knew now what the cause of his estrangement was, and she thought it
would be a relief to her full heart, and would set him more at ease,
if she told him she had found it out, and quite submitted to it, and
did not reproach him.
It was on a certain Sunday afternoon, that Florence took this
resolution. The faithful Captain, in an amazing shirt-collar, was
sitting by her, reading with his spectacles on, and she asked him
where Walter was.
'I think he's down below, my lady lass,' returned the Captain.
'I should like to speak to him,' said Florence, rising hurriedly as
if to go downstairs.
'I'll rouse him up here, Beauty,' said the Captain, 'in a trice.'
Thereupon the Captain, with much alacrity, shouldered his book -
for he made it a point of duty to read none but very large books on a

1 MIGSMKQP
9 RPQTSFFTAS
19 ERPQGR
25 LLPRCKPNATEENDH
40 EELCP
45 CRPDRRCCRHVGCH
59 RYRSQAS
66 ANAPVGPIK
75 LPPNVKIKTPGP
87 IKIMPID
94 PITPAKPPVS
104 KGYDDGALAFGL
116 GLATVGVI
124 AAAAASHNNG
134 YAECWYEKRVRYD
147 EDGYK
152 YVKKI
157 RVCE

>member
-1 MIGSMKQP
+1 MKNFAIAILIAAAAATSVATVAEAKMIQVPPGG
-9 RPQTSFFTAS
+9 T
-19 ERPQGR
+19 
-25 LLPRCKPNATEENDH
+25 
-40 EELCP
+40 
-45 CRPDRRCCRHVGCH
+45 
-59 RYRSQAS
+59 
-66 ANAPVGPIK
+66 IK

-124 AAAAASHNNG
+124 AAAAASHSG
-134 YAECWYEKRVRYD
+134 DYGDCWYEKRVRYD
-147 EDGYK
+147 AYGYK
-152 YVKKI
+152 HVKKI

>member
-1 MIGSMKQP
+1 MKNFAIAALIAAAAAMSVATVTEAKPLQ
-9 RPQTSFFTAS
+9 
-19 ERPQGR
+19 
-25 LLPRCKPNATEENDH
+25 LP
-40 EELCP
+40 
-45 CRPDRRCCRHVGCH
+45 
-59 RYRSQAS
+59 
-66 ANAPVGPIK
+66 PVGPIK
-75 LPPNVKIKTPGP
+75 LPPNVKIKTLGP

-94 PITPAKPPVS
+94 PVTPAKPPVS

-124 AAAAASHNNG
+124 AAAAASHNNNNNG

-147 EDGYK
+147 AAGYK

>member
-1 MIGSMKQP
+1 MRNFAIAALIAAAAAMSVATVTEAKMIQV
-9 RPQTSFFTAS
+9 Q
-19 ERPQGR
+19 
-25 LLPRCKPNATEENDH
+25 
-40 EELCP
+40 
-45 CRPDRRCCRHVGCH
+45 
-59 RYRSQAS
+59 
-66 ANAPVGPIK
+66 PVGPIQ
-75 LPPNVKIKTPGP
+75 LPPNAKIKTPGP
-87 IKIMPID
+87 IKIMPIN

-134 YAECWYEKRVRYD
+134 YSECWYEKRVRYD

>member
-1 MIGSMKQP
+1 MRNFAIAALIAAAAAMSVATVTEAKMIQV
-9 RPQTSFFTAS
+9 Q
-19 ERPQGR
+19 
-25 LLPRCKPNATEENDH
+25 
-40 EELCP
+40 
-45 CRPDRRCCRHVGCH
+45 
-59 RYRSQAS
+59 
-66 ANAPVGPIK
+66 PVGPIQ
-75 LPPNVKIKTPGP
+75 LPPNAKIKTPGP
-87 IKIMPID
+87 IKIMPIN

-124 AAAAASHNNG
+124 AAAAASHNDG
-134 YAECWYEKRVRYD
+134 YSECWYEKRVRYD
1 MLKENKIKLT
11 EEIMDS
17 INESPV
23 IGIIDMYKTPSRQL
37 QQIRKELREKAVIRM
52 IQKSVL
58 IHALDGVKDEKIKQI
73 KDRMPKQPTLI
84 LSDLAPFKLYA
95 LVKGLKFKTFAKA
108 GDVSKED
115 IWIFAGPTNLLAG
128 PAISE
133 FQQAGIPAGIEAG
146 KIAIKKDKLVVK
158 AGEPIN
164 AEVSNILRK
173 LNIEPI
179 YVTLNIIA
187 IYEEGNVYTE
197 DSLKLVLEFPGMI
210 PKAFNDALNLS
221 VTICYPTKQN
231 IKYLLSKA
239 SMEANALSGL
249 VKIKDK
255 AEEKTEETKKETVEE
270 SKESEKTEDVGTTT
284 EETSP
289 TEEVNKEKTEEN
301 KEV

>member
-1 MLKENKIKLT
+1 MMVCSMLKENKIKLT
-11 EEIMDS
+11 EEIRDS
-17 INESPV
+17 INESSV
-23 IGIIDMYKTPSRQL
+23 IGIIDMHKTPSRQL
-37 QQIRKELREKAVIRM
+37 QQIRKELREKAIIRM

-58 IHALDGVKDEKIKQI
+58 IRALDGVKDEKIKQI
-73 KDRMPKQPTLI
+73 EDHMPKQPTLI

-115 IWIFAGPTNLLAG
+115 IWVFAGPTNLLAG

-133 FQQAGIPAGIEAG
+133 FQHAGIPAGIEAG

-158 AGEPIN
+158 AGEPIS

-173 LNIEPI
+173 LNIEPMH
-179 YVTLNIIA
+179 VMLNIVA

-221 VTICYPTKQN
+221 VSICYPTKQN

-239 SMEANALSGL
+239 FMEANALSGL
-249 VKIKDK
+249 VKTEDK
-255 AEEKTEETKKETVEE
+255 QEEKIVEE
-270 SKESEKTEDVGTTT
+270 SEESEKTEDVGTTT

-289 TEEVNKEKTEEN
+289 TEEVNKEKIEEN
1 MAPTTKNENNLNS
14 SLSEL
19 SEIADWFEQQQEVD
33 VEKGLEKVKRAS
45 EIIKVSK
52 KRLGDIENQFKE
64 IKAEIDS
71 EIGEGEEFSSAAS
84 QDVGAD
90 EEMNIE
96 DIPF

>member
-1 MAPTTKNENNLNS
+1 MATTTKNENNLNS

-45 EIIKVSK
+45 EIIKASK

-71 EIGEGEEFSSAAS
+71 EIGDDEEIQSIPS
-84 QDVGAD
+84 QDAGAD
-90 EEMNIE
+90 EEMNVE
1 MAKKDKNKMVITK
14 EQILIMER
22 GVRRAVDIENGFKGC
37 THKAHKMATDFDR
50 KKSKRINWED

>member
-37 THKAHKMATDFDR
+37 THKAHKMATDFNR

Sunday, as having a more staid appearance: and had bargained, years
ago, for a prodigious volume at a book-stall, five lines of which
utterly confounded him at any time, insomuch that he had not yet
ascertained of what subject it treated - and withdrew. Walter soon
'Captain Cuttle tells me, Miss Dombey,' he eagerly began on coming
in - but stopped when he saw her face.
'You are not so well to-day. You look distressed. You have been
He spoke so kindly, and with such a fervent tremor in his voice,
that the tears gushed into her eyes at the sound of his words.
'Walter,' said Florence, gently, 'I am not quite well, and I have
been weeping. I want to speak to you.'
He sat down opposite to her, looking at her beautiful and innocent
face; and his own turned pale, and his lips trembled.
'You said, upon the night when I knew that you were saved - and oh!
dear Walter, what I felt that night, and what I hoped!' - '
He put his trembling hand upon the table between them, and sat
looking at her.
- 'that I was changed. I was surprised to hear you say so, but I
understand, now, that I am. Don't be angry with me, Walter. I was too
much overjoyed to think of it, then.'
She seemed a child to him again. It was the ingenuous, confiding,